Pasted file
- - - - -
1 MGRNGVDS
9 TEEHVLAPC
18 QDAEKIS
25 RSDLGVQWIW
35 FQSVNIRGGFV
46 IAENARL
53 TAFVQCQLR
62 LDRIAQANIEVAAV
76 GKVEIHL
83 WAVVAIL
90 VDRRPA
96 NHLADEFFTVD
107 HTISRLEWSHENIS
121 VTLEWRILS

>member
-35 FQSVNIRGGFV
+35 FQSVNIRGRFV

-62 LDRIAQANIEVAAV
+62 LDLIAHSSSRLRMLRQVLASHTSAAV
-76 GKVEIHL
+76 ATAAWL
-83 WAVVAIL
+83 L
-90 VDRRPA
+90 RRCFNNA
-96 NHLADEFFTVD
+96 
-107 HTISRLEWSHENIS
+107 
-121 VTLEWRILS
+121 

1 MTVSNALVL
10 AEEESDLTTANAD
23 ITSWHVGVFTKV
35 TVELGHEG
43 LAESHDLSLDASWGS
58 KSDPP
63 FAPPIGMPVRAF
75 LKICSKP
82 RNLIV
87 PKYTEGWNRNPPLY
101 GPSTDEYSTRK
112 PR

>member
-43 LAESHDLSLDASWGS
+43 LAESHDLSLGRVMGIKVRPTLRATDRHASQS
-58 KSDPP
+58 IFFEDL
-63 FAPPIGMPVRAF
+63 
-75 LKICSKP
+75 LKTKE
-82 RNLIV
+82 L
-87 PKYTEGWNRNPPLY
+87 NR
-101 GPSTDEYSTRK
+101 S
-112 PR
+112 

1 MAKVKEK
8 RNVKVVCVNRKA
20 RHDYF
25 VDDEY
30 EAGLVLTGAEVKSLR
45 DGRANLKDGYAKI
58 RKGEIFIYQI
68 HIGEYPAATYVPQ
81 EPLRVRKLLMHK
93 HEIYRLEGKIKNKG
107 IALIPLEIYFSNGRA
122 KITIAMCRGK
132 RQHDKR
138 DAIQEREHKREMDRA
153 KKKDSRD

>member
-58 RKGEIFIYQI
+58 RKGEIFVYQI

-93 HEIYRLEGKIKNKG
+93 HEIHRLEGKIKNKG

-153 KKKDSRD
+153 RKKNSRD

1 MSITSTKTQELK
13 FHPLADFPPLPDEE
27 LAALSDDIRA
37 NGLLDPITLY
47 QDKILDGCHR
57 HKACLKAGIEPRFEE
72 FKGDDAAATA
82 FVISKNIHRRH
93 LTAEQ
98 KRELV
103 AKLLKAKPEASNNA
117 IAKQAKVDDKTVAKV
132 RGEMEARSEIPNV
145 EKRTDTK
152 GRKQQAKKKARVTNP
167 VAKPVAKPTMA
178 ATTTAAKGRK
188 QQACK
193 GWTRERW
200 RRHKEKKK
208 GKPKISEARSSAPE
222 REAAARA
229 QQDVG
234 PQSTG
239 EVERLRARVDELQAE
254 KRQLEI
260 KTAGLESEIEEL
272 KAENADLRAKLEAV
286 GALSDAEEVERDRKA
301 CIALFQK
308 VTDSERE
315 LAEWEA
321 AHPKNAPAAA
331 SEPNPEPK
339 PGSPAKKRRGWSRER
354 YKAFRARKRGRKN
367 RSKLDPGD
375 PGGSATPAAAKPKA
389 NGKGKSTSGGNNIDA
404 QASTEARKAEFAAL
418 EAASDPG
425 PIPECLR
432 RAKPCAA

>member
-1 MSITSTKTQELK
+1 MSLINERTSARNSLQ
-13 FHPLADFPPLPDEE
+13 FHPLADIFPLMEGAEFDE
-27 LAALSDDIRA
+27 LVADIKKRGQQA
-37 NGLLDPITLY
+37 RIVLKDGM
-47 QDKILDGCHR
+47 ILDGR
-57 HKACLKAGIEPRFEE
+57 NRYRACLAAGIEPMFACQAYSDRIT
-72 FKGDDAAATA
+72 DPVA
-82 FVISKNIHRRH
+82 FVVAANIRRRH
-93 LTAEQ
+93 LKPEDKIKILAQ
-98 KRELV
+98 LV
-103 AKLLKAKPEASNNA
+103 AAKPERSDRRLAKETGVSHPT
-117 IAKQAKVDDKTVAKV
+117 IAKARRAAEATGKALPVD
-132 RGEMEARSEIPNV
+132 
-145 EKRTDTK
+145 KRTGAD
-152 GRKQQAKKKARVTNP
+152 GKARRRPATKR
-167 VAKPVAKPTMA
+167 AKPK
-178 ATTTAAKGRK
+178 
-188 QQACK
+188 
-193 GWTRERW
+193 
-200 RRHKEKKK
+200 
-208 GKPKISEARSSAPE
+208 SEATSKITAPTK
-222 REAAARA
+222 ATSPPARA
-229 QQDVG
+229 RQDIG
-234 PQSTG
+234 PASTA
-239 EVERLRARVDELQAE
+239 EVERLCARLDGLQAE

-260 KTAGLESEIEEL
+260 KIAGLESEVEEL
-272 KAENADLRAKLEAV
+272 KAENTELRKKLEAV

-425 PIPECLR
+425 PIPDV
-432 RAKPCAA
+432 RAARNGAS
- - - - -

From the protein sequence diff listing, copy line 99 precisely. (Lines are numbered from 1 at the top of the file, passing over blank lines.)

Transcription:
178 ATTTAAKGRK